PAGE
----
|Re: GLB Act Notice Workshop
Dear Mr. Clark:
On behalf of the New Hampshire Bankers Association (NHBA), a
state banking trade organization, we are submitting the attached comments/responses to
questions posed by certain Federal regulators in the September 24, 2001 Joint Notice
Announcing Public Workshop and Requesting Public Comment regarding the challenges and
strategies for providing effective notice under the Gramm-Leach-Bliley (GLB) Act.
By way of background, most of the NHBAs 39 bank members
are small community banks (having less than $500MM in assets). From a GLB perspective, all
of these banks share customer information pursuant to §§14 and 15 of GLB, some share
customer information pursuant to §13 with service providers or joint marketers (usually
for credit cards, securities or insurance products), and almost all NHBA members do not
share customer information outside of the GLB exceptions with nonaffiliated third parties.
Most of the NHBAs member banks find that the current privacy notice has no practical
significance with customers because the banks often do not share outside of the GLB
exceptions, and therefore, there are no opt-out procedures to be followed.
As regulated entities, we accept the regulatory burden of
complying with GLB and we have an intense interest in ensuring that the process of privacy
notices works well for customers and for banks. Financial institutions rely on trust for
differentiation from other providers of services. We support the concept of the privacy
notice, and we reject any idea that results in confusion among customers as being
ineffective toward our ultimate trust goal.
Generally, we support four major concepts in the evolution
towards effective GLB privacy notices:
- Notices to customers should be understandable and effective;
- Notices should include a component of uniform and comparable
- Notices should be provided using cost-effective delivery
- Notices should reconcile the varying state and federal privacy
notice requirements so as not to undermine the basic objectives of GLB.
We have considered and responded to each of the questions
posed in the Request for Comment in the attached materials.
Thank you for the opportunity to express our views.
Very truly yours,
Gerald H. Little, President
New Hampshire Bankers Association
1. What challenges are associated with providing
effective privacy notices?
- The regulations, model clauses, and consumer advocate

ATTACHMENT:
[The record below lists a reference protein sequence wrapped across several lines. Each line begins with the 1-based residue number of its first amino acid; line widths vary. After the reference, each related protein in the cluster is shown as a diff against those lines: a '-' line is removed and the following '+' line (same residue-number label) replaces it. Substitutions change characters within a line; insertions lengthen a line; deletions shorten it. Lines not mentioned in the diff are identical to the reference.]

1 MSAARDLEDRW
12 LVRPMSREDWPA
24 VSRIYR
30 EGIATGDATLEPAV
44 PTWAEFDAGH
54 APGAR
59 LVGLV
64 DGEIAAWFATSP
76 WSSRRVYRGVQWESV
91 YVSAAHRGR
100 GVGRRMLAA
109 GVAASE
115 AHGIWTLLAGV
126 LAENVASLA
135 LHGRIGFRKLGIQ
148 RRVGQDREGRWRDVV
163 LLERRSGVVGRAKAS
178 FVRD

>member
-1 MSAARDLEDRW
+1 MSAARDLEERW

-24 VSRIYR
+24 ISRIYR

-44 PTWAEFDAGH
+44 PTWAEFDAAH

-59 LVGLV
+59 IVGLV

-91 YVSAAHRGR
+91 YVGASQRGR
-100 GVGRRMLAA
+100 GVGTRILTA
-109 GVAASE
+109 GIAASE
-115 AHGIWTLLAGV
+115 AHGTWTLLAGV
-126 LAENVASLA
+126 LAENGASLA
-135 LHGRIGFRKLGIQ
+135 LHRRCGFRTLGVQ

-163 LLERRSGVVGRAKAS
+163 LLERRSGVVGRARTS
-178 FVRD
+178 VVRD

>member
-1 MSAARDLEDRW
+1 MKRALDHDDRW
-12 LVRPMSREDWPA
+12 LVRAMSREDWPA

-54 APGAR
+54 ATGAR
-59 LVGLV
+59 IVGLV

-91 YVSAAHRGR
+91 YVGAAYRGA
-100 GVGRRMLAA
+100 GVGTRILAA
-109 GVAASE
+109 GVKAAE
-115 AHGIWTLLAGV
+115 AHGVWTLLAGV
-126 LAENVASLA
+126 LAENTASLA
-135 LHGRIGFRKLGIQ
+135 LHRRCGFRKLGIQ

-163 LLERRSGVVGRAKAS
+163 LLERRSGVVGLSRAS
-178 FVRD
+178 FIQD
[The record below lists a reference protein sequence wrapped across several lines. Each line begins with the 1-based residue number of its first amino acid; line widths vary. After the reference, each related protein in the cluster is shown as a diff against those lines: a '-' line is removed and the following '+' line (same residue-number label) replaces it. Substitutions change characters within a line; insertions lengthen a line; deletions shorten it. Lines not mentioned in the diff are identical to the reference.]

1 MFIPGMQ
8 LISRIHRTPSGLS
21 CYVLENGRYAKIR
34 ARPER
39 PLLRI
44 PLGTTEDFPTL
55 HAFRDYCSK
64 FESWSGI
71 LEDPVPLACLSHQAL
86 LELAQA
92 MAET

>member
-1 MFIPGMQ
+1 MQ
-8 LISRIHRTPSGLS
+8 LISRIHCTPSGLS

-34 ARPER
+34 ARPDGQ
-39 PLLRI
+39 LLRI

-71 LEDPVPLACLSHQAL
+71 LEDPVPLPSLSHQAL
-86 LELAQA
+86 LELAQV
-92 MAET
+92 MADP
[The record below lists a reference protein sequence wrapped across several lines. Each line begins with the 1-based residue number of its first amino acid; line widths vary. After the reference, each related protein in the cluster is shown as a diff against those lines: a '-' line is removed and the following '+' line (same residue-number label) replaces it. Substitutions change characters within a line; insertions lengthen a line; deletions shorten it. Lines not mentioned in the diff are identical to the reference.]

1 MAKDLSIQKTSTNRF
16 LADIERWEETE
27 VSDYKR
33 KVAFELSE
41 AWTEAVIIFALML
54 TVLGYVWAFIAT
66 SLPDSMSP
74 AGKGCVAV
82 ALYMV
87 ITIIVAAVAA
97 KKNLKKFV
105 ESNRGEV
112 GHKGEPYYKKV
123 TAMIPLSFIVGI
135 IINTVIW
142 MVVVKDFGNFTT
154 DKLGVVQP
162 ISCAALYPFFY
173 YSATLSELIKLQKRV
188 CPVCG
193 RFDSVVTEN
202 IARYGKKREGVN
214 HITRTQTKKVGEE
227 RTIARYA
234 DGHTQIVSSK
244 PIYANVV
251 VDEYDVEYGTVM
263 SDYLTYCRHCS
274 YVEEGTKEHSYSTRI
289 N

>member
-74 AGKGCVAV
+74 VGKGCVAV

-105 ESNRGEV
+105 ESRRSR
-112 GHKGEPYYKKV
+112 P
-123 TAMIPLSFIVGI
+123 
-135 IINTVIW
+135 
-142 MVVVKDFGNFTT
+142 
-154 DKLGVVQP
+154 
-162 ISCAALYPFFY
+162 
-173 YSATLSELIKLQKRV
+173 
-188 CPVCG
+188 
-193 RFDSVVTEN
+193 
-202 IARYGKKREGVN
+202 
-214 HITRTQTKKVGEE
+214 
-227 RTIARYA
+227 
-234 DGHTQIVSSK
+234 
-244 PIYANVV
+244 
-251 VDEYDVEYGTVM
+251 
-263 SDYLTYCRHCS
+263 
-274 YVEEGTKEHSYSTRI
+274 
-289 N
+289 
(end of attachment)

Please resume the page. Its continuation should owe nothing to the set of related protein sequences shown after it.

complaints do not appear to recognize that some banks do not share outside of the GLB
exceptions and therefore are not required to (nor would it make any sense to) provide an
opt-out procedure. Any suggestion that every financial institution should disclose that it
"can share information unless the consumer tells it not to" does not address
this concern because it assumes that all entit ies share outside of the exceptions and
therefore must provide a GLB opt-out. We would like to see a positive or negative
statement required that indicates that the financial institution either does or does not
share outside of the GLB exceptions.
- For smaller banks especially, the relative cost of providing
an annual mailing to all customers is excessive. There is no meaningful reason for a bank
to provide a privacy notice to its customers every year if its privacy practices have not
changed and the bank has no opt-out procedures. If the privacy notice is posted on a
banks website and in a banks lobby, the option should be available for banks
to avoid the required annual re-mailing. Furthermore, the option to email privacy notices
(using E-SIGN procedures) to new and existing customers should be made available.
- While it is logical that the privacy notice provided to
customers should address all privacy policies affecting customers, every bank must contend
with the privacy laws of the state(s) in which it has branches because of the federal
floor doctrine. Additionally, most banks have customers who are residents of other states,
each with its own privacy laws. It becomes a confusing morass when trying to reconcile
multiple state laws in which a bank has branches, or in which it currently has customers
or may in the future have customers. Clear guidance is needed for this situation.
The practical effect on a bank that operates and has
customers in many states is that it is inefficient to attempt to comply with various state
notice requirements for opt-in, especially if the bank has a relatively small number of
customers in that state. Rather than attempting to comply with various opt-in notice
provisions, it is simply more efficient for the bank to not share customer information
with the threshold entities (i.e., third parties, affiliates, etc.) as determined by that
states laws and, therefore, not be required to provide opt-in notices to customers
in that state. The bank, in effect, pre-sets an indicator for all customers in that
particular state to "opt-out."
- "Shorter and clearer is better." We agree with many
of the participants in the "Get Noticed" Workshop that the notices need to be
shorter and more concise. We recognize that the GLB Act has specific notice requirements
(such as all the elements listed at 12 CFR 40.6) that may run counter to that goal.
However, we support a uniform, summary-style "disclosure block" that provides
information that is comparable between financial institutions. We especially support this